Explore Beyoglu's backstreets
Beyoglu is not just Istiklal Caddesi. From this main artery lead a thousand and one backstreets, each with its own character. At the Taksim end, most of the sidestreets are full of bars, cafes, cheap eateries and clubs, some seedy, some not. Buyukparmakkapi Sokagi (or was it Kucukparmakkapi? Turn left by McDonalds anyway...) has my favourite nargile cafe, the Kafeka, popular with tourists and locals alike. Further on, the Atlas Sinema has a cafe serving all manner of strange teas, a good place to spend an evening playing backgammon. Take any street off to the left and keep going...soon you'll be lost among the wooden houses and antique shops of Cihangir and Cukurcuma. On the right, Cicek Pasaji is an ornate arcade full of expensive touristy restaurants. Go in and have a look at the building, but for eating, continue through the adjacent Balik Pazari (fish market) and take a right turn into Nevizade Sokak, a raucous alley jammed full of meze restaurants, gypsy bands and streetside bars.
Just after the bend in Istiklal, look for a tiny hidden alleyway on your right, passing some terribly kitschy shops...it will bring you to a picturesque courtyard full of "alternative" shops and home to a great cafe in the middle. On the other side of the courtyard, a gate leads to the road, and you come face to face with the British consulate, which was bombed a few years ago; still being reconstructed, it has recovered well. Not too far away is the famous Pera Palas Otel, a favourite of Ataturk and Agatha Christie, while Hemingway preferred the nearby eccentric Buyuk Londra Otel.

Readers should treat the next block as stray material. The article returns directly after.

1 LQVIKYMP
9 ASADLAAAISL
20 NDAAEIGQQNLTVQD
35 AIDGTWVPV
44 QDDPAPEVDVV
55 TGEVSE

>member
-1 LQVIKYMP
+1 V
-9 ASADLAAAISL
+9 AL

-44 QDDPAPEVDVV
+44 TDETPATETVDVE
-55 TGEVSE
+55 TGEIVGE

Further on, you reach the arty Asmalimescit quarter, once shappy backstreets now boasting small art galleries, bookshops and cafes, as well as a few top restaurants. With a bit of luck, you'll arrive at Tunel, where you can take the train down to Karakoy.
(See also Warnings and Dangers)